Another swing through the Ozarks


1941 Dodge panel truck

In 2016, a 1941 Dodge panel truck, regardless of condition, is an attention grabber. It got mine. It appears to be what it is – something to grab others attention. It’s on Arkansas Highway 23 south of Huntsville.

Old barn at KIngston Arkansas

Click on the barn thumbnail to see the real thing and more Corndancer dot-com.

Though I have learned that the unexpected is expected when motoring through the Ozarks of north Arkansas, I must say that when I laid eyes on the rusty 1941 Dodge panel truck parked in front of a cabin on Arkansas Highway 23 south of Huntsville, I did a double-take.  The cabin is of modern construction using the “log house” technique. It appears to have been unoccupied for long enough to be nearly choked by aggressive weeds (as if they needed any encouragement).

The old truck appears to have been parked as an attention-grabbing piece of yard decor. If that is so, it worked on me. Turns out, the old car was a harbinger of things to come. There was a decaying old barn less than a quarter mile from the old truck. See it and more barns, cows other stuff on the Photo of the Week page at Corndancer dot-com (It’s the grayish looking one with part of the left sided missing).

Well preserved old barn

This well-preserved old barn is off Arkansas Highway 74 southwest of Huntsville. I had limited time on the trip and got a good angle without leaving the truck so I have no further information. Maybe next trip.

I proceeded from there to Huntsville and grabbed a Sonic No. 1 cheeseburger with a large sugary drink and fries then backtracked to where Arkansas Highway 74 peels off of highway 23. The stretch from there to Kingston, Arkansas was a honey-hole of photo ops including barns, what appeared to be and old church (mind you some of the old school houses looked like some of the old churches).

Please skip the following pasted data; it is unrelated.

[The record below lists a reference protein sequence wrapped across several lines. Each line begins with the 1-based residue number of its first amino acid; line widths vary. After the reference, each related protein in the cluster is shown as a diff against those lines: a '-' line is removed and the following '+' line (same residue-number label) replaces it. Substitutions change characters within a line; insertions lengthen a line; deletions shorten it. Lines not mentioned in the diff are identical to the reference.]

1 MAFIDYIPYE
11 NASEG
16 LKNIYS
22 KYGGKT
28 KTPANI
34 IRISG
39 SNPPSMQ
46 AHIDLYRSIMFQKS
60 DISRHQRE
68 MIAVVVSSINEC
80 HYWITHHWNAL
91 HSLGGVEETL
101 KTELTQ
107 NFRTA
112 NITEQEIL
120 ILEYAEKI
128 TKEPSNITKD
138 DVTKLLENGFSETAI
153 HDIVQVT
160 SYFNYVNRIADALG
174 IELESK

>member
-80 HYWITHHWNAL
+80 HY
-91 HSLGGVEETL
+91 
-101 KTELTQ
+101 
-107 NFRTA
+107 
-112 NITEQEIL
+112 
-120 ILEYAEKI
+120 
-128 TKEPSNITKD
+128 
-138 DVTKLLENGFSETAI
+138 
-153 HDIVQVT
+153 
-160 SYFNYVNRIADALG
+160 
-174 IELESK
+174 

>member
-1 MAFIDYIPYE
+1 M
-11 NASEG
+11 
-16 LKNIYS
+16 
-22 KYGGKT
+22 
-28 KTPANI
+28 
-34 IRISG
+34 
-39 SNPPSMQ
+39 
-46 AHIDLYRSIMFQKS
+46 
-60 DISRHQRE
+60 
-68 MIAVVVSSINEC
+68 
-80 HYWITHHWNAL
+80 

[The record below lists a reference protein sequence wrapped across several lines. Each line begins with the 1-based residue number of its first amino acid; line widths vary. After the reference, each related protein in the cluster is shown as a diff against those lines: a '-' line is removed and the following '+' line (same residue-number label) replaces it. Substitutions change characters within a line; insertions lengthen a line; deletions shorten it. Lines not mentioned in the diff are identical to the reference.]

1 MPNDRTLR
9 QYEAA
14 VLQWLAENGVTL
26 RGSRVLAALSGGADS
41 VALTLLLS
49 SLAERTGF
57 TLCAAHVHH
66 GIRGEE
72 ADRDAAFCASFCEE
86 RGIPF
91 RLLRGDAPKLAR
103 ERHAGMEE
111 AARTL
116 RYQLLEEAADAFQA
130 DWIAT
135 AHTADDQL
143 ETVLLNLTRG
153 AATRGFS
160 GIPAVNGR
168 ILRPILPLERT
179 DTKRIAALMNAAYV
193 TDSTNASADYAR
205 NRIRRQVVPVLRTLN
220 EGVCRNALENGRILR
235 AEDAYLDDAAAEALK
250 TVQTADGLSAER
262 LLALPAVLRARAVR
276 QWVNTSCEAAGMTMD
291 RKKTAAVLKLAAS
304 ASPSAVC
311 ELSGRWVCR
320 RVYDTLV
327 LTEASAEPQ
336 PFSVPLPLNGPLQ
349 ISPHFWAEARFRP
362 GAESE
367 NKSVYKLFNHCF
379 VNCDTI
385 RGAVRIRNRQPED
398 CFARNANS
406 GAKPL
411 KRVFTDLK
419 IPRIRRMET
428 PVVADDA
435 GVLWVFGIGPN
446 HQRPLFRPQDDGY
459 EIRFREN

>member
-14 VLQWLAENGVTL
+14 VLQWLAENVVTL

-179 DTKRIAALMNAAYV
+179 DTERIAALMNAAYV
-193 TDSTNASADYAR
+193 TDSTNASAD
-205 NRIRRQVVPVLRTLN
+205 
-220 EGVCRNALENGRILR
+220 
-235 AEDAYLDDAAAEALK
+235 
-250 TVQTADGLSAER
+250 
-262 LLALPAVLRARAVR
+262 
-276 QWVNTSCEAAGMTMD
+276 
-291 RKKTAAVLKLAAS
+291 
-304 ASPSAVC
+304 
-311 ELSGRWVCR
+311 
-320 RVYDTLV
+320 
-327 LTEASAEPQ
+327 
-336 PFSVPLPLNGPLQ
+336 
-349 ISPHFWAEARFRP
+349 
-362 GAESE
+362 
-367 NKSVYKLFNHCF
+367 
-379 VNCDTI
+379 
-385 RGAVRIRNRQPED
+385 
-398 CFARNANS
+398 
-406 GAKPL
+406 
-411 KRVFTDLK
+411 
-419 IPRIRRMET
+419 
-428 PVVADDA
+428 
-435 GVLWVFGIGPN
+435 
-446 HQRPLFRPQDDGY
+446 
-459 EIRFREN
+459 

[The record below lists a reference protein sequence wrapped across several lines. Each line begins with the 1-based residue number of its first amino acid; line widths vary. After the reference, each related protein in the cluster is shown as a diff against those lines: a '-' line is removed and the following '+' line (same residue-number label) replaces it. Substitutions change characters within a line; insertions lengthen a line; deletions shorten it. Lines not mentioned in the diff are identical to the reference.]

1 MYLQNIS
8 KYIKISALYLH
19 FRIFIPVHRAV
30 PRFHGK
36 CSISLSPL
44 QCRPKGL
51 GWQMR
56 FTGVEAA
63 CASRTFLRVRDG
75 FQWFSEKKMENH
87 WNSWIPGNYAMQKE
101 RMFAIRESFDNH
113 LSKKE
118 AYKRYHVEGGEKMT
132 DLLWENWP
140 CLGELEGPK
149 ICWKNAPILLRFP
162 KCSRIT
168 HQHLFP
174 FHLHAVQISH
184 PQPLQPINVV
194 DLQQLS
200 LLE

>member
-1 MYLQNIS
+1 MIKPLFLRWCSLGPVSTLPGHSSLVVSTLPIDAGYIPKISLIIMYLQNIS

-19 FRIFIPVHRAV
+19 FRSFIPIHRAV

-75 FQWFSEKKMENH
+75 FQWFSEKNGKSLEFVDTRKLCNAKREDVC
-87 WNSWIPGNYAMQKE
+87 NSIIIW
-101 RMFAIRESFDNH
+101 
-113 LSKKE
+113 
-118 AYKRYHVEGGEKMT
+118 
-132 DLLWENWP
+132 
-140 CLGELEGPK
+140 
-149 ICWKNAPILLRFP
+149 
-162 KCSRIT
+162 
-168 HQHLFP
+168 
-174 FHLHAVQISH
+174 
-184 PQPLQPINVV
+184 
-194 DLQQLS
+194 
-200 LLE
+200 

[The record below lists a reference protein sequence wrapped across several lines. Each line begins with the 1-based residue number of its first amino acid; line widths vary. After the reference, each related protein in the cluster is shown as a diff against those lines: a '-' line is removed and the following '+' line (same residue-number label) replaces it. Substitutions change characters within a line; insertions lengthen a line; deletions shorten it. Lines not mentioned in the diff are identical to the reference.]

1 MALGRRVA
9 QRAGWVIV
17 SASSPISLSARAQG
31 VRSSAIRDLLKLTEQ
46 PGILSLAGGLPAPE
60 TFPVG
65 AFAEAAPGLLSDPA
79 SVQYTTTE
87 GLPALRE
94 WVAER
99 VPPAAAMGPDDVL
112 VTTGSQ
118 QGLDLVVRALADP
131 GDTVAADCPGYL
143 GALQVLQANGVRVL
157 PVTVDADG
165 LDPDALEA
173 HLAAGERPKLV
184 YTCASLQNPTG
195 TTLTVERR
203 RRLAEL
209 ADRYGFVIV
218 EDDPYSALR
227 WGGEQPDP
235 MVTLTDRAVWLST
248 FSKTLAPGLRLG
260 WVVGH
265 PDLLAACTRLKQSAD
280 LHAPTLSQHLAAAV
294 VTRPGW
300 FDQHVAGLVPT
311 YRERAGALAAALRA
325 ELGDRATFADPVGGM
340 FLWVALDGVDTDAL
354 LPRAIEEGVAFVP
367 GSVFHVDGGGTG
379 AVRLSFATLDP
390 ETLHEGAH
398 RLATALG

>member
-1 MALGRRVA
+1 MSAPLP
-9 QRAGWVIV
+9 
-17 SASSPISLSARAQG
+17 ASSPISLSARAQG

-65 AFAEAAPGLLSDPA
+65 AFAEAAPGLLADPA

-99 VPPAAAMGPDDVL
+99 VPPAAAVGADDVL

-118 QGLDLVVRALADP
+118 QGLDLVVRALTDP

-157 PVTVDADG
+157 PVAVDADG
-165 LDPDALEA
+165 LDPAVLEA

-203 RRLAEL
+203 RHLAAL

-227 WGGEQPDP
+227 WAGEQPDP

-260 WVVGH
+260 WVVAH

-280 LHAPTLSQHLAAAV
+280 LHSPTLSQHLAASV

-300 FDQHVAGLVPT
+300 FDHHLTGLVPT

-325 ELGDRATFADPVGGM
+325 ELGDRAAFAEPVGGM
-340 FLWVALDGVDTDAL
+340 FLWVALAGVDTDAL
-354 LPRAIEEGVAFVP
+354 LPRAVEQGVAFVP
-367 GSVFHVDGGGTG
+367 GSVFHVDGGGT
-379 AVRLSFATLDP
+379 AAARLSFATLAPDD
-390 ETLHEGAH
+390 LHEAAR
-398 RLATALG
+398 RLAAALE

Old building at Wharton Arkansas

Although this appears to be an old church, it could be an old school. No one was around on Saturday afternoon to confirm or deny in tiny Wharton, Arkansas. Though it has been recently preserved with siding, the native stone, aka rock, foundation gives it away. It is old. What ‘UPPER WHARTON’ means is beyond me. Just before I got to this old building at Wharton, I shot a great red barn, see it at Corndancer dot-com.

Collapsing house at Wharton Arkansas

Next door to the old preserved building, I found this not preserved and crumbling residence. It’s hard to guess the age, I’m thinking ‘old,’ as my best guess. There is a driveway ending a few feet from the front steps of the house, if that is a clue. Your guess is as good as mine.

Large rock on gatepost

To photograph the collapsing house, I had to butt the tripod up to a gate barring entrance to the premises, the left post of which was topped with a large rock. I have no explanation, but it must be a common practice in Wharton because a half-mile or so away, the fence around a fine looking barn was equally equipped.

Fencepost with a large rockk on top of it

Not far away from the gatepost with a rocky-top was a fence post with a rocky-top.

A Saturday afternoon swing through the Ozarks is a good way to pass the time of day. At least this weekend it was. If it is in the dead of winter with a few inches of ice and snow, wide-eyed fear and trepidation will replace wide-eyed enjoyment. But that’s another story.

Thanks for looking,

Joe Dempsey,
Weekly Grist for the Eyes and Mind

http://www.joedempseycommunications.com/
http://www.joedempseyphoto.com/
http://www.corndancer.com/joephoto/photohome.html

 

 

 

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